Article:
*Question of the Week comes from The Book of Questions by Gregory Stock, Ph.D.

Thursday, April 01, 2010

Reasons Why Pizza Delivery Is Better Than Banking

Tonight, as I was working my second job, I noticed that this part time delivery gig holds several advantages over my day job. The following are listed in no particular order...

  • On average, I can earn more in an hour delivering pizza than I can in an hour working at the bank.
  • Little kids get excited when they see my car pull up in their driveway. Tonight a little kid, no older than 5, ran out of the house screaming, "THE PIZZA MAN!" No one ever gets excited about seeing me at the bank. I've yet to hear anyone screaming "A BANK TELLER!"
  • Again on the money issue... At the end of a night delivering pizza, I can walk away from the job with cash in my pocket. Doing that at the bank leads to being arrested.
  • Shall we talk about discounts? With the pizza delivery, I get 50% off no matter how many pizzas I want to buy. With the bank, I can get a discounted interest rate on a loan. But first I have to be approved for the loan. And then, I still have to pay it back with interest, just not as much interest as the average customer. Those loan payment coupons do not make a good meal. You know what does? Pizza.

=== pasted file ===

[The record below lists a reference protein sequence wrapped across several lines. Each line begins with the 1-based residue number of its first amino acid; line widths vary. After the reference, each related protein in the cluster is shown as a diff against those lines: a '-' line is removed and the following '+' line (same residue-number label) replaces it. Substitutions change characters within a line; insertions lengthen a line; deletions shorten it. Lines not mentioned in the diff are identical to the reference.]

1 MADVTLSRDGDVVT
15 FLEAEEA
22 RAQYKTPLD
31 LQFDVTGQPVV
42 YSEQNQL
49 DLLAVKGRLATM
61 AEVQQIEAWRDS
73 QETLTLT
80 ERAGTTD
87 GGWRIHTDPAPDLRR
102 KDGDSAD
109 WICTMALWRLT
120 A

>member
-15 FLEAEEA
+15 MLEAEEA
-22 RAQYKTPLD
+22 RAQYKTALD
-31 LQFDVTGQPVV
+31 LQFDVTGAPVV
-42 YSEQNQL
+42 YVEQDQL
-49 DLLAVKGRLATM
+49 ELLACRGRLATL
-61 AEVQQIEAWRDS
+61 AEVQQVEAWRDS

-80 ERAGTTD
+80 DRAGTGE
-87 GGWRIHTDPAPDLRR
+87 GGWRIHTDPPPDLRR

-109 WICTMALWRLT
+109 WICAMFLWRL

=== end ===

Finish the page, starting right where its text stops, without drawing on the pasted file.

• Pizza customers always seem really grateful. Even the ones that don't tip very well are still happy to see me. I brought dinner. Bank customers are occasionally grateful, but mostly they complain because I wasn't fast enough or I did something wrong or they want to blame me for something that someone else did wrong. Tellering is really a thankless job. I never get tipped at the bank, BTW. That's also illegal.
  • If something awkward happens between me and another coworker at the pizza place, it's okay. 'Cause in just a few minutes time, I'll be out in my car driving a pizza to its new home. And there's a good chance I won't see that coworker anymore because we're like two ships passing in the night. At the bank, if something awkward happens with a coworker, I'm stuck there for the next 8 hours. That can, some the times, make for an uncomfortable day.
  • Okay, let's score one for the bank industry... The Girl in the White SUV...
There you have it. I hope you've enjoyed this insight into what it's like to work these two jobs and to live in these two worlds.